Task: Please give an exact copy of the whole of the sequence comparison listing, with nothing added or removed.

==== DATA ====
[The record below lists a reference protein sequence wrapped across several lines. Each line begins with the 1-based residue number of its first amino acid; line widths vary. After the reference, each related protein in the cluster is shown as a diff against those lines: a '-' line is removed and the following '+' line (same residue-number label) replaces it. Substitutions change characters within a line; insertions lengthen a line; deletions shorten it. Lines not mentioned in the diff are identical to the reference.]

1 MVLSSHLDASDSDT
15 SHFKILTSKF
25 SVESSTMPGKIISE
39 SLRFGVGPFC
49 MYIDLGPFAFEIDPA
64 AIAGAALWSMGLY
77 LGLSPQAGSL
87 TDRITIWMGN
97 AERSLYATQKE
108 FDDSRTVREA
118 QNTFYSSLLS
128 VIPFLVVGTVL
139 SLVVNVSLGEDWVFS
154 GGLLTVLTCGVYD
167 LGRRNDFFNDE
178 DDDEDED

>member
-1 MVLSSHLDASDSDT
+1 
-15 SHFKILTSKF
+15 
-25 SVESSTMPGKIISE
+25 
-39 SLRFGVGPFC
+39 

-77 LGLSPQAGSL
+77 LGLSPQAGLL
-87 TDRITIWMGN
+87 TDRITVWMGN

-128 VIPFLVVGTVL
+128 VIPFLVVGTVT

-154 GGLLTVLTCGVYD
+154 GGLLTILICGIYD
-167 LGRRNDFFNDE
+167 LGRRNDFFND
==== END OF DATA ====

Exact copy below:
[The record below lists a reference protein sequence wrapped across several lines. Each line begins with the 1-based residue number of its first amino acid; line widths vary. After the reference, each related protein in the cluster is shown as a diff against those lines: a '-' line is removed and the following '+' line (same residue-number label) replaces it. Substitutions change characters within a line; insertions lengthen a line; deletions shorten it. Lines not mentioned in the diff are identical to the reference.]

1 MVLSSHLDASDSDT
15 SHFKILTSKF
25 SVESSTMPGKIISE
39 SLRFGVGPFC
49 MYIDLGPFAFEIDPA
64 AIAGAALWSMGLY
77 LGLSPQAGSL
87 TDRITIWMGN
97 AERSLYATQKE
108 FDDSRTVREA
118 QNTFYSSLLS
128 VIPFLVVGTVL
139 SLVVNVSLGEDWVFS
154 GGLLTVLTCGVYD
167 LGRRNDFFNDE
178 DDDEDED

>member
-1 MVLSSHLDASDSDT
+1 
-15 SHFKILTSKF
+15 
-25 SVESSTMPGKIISE
+25 
-39 SLRFGVGPFC
+39 

-77 LGLSPQAGSL
+77 LGLSPQAGLL
-87 TDRITIWMGN
+87 TDRITVWMGN

-128 VIPFLVVGTVL
+128 VIPFLVVGTVT

-154 GGLLTVLTCGVYD
+154 GGLLTILICGIYD
-167 LGRRNDFFNDE
+167 LGRRNDFFND